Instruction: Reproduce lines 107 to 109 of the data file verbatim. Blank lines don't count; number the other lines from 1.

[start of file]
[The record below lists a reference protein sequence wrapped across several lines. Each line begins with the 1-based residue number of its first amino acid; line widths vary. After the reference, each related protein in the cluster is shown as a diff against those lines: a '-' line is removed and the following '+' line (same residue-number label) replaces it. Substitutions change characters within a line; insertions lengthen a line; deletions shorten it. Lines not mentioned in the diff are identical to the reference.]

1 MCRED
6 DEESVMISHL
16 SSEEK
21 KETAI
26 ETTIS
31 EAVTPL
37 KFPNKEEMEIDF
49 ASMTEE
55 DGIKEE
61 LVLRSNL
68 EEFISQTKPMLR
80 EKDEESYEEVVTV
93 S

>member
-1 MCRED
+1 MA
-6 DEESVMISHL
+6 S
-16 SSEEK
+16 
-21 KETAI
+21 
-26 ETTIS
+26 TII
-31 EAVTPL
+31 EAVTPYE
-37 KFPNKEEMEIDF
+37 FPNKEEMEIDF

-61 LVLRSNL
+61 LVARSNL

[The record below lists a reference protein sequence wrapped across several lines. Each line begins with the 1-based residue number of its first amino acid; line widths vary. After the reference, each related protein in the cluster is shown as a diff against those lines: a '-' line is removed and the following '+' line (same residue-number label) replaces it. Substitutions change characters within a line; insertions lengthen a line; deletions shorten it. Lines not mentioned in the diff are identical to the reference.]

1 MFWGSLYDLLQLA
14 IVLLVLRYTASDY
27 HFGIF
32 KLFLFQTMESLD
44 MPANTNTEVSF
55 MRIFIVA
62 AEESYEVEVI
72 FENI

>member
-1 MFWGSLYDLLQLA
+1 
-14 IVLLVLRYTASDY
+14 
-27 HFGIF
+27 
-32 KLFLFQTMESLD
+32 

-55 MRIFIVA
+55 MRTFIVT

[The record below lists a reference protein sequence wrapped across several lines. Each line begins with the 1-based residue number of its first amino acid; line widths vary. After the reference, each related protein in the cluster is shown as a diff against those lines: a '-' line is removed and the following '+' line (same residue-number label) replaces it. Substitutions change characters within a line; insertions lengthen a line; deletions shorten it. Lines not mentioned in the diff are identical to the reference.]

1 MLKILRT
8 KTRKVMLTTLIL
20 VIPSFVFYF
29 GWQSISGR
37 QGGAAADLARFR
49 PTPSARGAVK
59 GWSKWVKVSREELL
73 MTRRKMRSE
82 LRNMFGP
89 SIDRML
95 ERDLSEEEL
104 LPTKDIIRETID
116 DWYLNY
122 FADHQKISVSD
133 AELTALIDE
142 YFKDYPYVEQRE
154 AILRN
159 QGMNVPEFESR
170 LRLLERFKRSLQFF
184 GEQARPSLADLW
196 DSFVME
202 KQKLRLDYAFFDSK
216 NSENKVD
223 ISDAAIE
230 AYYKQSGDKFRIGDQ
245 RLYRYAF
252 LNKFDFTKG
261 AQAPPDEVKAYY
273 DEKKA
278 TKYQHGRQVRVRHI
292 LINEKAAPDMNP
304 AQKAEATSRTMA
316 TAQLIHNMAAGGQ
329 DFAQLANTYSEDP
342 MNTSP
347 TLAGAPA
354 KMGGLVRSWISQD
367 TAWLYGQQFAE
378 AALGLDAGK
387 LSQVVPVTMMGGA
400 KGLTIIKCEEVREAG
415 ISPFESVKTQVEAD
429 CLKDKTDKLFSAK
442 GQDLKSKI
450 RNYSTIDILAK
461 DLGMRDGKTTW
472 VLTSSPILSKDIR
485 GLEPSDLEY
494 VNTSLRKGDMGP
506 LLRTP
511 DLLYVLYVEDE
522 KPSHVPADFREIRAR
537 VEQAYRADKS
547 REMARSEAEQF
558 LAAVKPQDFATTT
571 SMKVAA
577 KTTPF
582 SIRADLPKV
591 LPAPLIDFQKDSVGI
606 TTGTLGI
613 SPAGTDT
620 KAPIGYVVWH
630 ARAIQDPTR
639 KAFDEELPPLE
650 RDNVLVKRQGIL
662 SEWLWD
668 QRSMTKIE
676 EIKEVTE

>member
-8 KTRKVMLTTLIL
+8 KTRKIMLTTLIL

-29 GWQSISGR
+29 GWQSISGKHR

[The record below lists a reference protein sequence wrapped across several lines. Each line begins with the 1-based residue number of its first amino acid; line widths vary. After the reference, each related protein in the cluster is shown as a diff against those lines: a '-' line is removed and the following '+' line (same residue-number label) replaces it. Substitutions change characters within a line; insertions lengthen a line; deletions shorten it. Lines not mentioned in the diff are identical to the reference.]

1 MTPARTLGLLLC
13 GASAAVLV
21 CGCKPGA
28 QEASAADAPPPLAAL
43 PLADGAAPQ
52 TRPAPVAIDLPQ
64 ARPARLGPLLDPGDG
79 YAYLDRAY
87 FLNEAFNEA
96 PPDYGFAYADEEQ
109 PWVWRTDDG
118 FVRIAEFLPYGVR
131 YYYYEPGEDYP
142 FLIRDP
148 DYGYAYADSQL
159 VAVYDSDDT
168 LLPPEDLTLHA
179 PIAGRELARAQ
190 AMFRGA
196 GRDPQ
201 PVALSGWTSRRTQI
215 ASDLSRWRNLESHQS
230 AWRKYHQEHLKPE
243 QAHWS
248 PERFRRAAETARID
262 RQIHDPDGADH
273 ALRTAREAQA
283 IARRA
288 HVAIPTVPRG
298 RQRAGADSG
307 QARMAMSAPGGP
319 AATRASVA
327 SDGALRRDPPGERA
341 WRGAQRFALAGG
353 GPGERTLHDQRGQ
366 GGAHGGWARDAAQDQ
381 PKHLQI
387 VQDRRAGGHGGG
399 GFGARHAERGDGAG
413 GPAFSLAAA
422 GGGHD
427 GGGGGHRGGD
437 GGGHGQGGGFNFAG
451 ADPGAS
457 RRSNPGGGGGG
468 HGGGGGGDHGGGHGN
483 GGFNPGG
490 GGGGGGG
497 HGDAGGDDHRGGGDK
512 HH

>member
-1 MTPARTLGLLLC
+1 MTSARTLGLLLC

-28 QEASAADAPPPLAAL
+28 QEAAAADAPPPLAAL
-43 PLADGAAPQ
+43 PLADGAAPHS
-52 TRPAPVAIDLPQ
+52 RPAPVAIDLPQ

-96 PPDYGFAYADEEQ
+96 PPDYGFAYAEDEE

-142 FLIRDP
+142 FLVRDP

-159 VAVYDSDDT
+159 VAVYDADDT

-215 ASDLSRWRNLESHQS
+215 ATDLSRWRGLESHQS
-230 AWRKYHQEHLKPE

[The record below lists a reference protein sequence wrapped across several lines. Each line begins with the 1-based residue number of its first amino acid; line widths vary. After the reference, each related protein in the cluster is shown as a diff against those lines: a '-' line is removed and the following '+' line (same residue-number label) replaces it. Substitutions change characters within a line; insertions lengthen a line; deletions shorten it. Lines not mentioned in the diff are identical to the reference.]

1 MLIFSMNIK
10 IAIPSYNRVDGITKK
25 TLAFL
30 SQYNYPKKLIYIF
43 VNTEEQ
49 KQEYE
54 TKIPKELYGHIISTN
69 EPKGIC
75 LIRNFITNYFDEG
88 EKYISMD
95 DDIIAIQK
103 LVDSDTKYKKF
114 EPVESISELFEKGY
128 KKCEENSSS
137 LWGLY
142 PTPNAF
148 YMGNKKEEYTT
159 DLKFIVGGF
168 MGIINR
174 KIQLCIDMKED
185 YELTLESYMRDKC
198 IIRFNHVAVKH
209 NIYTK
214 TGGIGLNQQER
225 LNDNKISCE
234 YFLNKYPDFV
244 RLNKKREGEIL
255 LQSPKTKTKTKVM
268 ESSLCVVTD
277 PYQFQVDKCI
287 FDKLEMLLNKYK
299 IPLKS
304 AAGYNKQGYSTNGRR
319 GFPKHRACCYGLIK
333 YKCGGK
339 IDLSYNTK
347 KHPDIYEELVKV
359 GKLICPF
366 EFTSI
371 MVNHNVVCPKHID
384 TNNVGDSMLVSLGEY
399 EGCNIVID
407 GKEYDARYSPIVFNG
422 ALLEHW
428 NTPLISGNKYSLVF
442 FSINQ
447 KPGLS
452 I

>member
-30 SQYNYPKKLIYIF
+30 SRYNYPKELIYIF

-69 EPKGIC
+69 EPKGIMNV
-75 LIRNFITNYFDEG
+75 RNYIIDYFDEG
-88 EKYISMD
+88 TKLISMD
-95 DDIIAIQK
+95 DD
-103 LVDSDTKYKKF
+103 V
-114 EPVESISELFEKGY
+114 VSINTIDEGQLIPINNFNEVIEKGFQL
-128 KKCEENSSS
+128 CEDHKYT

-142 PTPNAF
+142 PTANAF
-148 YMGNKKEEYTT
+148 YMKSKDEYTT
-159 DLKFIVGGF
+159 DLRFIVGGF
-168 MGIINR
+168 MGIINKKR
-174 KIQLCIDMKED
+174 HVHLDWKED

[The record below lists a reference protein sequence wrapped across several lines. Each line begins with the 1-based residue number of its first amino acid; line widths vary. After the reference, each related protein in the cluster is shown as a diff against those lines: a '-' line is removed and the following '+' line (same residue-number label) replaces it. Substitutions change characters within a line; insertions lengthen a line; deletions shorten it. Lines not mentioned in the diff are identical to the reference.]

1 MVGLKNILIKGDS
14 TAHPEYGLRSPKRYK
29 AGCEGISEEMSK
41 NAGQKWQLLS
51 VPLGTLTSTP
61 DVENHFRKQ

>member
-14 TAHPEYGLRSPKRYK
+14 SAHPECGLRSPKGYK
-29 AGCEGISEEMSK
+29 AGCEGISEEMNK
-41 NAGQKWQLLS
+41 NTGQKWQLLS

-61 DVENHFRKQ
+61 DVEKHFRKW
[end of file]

558 LAAVKPQDFATTT
571 SMKVAA
577 KTTPF